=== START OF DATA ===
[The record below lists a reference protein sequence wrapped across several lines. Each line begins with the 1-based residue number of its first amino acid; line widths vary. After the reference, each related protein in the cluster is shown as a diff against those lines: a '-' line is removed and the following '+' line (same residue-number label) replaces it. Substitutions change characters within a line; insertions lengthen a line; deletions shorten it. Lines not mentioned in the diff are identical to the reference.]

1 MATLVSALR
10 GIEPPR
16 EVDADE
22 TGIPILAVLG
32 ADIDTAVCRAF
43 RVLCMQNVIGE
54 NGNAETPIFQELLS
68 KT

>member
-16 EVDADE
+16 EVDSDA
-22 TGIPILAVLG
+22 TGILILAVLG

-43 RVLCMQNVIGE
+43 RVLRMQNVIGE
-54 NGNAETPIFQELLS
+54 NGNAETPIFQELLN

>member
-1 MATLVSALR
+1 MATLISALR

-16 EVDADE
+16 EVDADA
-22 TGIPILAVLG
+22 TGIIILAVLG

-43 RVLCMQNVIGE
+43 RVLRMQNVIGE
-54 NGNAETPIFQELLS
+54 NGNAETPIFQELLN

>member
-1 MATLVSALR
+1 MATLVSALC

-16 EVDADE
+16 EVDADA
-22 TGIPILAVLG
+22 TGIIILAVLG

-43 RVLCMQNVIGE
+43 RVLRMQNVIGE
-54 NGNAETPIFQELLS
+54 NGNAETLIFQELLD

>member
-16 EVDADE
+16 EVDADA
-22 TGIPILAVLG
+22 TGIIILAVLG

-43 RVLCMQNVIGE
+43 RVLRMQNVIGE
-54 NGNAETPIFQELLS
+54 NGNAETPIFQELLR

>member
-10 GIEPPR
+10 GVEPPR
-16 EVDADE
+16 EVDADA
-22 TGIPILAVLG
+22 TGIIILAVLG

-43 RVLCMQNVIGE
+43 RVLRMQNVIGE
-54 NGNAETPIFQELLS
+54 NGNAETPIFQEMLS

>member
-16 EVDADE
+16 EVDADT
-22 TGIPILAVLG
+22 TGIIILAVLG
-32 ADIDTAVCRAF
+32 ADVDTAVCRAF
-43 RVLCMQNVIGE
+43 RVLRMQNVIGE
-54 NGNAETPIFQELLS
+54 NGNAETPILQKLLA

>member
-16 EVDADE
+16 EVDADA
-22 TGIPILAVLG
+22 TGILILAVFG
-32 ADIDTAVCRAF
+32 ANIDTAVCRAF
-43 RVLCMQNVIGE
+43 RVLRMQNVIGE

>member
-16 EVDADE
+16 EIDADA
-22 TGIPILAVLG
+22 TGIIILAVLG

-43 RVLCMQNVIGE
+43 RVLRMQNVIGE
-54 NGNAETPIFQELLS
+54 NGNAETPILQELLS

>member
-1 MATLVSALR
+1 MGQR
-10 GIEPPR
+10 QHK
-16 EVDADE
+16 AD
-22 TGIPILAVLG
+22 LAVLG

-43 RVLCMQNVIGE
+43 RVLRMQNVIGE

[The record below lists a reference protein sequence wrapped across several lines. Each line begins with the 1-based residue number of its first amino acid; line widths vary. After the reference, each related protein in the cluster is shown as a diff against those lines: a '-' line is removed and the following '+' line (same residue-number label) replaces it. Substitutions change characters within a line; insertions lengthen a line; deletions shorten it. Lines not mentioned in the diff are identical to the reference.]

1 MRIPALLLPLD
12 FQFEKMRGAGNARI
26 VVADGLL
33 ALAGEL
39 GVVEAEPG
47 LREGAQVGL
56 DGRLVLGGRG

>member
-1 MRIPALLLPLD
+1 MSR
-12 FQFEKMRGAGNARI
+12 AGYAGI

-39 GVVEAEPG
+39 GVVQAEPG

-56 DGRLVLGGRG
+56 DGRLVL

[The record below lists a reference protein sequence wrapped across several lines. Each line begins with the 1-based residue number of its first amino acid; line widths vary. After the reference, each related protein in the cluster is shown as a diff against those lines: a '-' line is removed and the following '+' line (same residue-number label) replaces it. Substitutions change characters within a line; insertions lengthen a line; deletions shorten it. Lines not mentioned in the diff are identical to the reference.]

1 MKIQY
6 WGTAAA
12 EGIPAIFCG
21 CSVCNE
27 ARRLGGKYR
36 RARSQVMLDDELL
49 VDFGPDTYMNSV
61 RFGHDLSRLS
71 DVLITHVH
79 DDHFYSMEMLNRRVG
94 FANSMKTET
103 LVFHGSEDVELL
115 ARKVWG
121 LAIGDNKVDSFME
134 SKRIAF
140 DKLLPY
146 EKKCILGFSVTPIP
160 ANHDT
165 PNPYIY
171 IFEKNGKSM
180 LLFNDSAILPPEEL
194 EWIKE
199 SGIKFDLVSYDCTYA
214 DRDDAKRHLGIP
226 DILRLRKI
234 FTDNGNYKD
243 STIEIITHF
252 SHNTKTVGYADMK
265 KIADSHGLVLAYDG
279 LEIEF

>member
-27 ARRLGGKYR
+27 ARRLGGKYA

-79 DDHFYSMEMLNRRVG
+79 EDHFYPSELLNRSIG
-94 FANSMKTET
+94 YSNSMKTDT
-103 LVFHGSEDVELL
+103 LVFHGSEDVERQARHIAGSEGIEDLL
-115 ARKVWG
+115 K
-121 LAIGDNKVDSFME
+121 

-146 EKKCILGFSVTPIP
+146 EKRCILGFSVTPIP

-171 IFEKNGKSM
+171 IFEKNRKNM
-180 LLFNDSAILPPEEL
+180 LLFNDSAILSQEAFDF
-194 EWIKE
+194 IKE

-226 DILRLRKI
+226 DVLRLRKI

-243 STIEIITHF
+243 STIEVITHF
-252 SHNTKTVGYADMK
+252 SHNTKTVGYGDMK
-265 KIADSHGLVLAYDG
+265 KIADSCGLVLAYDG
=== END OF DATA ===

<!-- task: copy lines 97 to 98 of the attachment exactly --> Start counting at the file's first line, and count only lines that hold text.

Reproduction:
-22 TGIPILAVLG
+22 LAVLG